HISTORY OF FLIGHT Use your browsers 'back' function to return to synopsisReturn to Query Page
On February 27, 1999, about 1010 eastern standard time, a Beech AT11/18, N65860, registered to a private individual, crashed shortly after takeoff from Peter O'Knight Airport, Tampa, Florida, while on a Title 14 CFR Part 91 personal flight. Visual meteorological conditions were reported, and no flight plan was filed. The airplane was destroyed. The commercial-rated pilot-in-command, and a private-rated pilot/passenger were fatally injured. The flight was originating at the time, and was en route to Lakeland, Florida.
Witnesses saw the airplane depart the airport to the south, turn left at an altitude of about 200 feet above the ground (agl), fly downwind to the departure runway, climb to an altitude of about 800 to 1,000 feet, and then turn right. The witnesses saw the angle of bank increase, the airplane descend rapidly, impact a four-lane hard surface road, with the right wing and right engine. The airplane's nose struck the highway center median, the left wing struck a wooden power pole and lines, burst into flames and came to rest in marshy area on the eastside of the road.
A witness, who was operating a crane near the crash site said, he saw the airplane approaching from the south heading toward the north, turn to the right (east), and flew directly over him. He told police officers that he could see both propellers "spinning," and could "actually see the pilot flying the plane." He said the pilot was wearing a pair of sunglasses. The witness said, "...[the] motor sounded fine...[and the airplane] took a sharp downward fall, hit the road and bounced in the air, then fire started...."
The accident occurred during the hours of daylight approximately 27 degrees, 55 minutes north, and 082 degrees, 25 minutes west.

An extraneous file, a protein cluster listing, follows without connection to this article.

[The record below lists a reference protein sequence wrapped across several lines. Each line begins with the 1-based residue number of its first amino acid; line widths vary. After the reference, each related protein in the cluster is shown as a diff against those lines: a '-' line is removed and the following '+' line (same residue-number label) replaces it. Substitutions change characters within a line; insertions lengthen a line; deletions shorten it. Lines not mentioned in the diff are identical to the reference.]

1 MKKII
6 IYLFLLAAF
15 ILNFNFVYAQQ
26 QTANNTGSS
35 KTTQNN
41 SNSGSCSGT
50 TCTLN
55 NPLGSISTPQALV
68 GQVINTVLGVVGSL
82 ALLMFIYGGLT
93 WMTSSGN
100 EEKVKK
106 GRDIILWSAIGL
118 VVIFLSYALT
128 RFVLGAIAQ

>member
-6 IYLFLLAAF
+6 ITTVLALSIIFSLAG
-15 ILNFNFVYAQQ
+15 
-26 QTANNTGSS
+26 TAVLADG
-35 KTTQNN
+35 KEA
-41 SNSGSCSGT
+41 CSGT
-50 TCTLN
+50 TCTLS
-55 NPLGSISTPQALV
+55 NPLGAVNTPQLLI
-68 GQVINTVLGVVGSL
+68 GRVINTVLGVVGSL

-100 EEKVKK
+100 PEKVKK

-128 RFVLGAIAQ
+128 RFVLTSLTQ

Information on the pilot is contained in this report on page 3, under First Pilot Information. The pilot's personal flight log book was never found, and his current flight times were not known.
Meteorological information is contained in this report on page 3, under Weather Information.
MEDICAL AND PATHOLOGICAL INFORMATION
Autopsies were performed on the pilot and the right seat occupant, on February 27, 1999, at the Hillsboro County Medical Examiner's Office, Tampa, Florida, by Dr. Julia V. Martin. According to the Medical Examiner's report the cause of death for the pilot was "...Carbon Monoxide Poisoning and Thermal Burns."
According to the Medical Examiner's report the cause of death for the right seat occupant was "...Neurogenic Shock due to Cerebral Lacerations, Subdural Hematoma and Spinal cord Contusions and Basilar Skull and Cervical Vertebral Fracture due to Blunt Impact to Head and Neck."
Toxicological tests were conducted at the Federal Aviation Administration, Research Laboratory, Oklahoma City, Oklahoma, and revealed, "No ethanol or drugs detected in Blood." The pilot showed, "...47 per cent CARBON MONOXIDE detected in Blood...2.79 (ug/ml CYANIDE detected in Blood." The passenger showed, "...54 per cent CARBON MONOXIDE detected in Blood...2.95 (ug/ml) CYANIDE detected in Blood." The toxicology report was reviewed by the NTSB's Medical Officer. According to the medical officer, the toxicology report notes levels of cyanide and carboxyhemoglobin that are "consistent with death due to exposure" to these substances. In addition, it is not possible to determine from the postmortem information, whether the fire that caused the thermal burns to the pilot, may have begun before the crash. In a fully developed fire, "it would not be unusual for these carbon monoxide and cyanide levels to be reached within a very short period of time."
The airplane impacted, highway 41, a north/south four-lane hard surface road. The impact site was located on a heading of 056 degrees from the departure airport, at a distance of about 1.6 nautical miles. The right wing, engine and propeller impacted the westerly lanes of the road surface, and some gouge marks were found in the concrete pavement. The gouge marks were oriented on a heading of 110 degrees. The airplane continued on a general heading of 110 degrees over the grass highway median, that was raised about 8 inches off the road bed, impacted the road surface again on the east side, impacted a utility pole, a chain link fence, and came to rest in marshy area about 40 yards southeast of the of the utility pole, and about 10 yards east of the road surface, with the nose of the airplane heading in a northeasterly direction.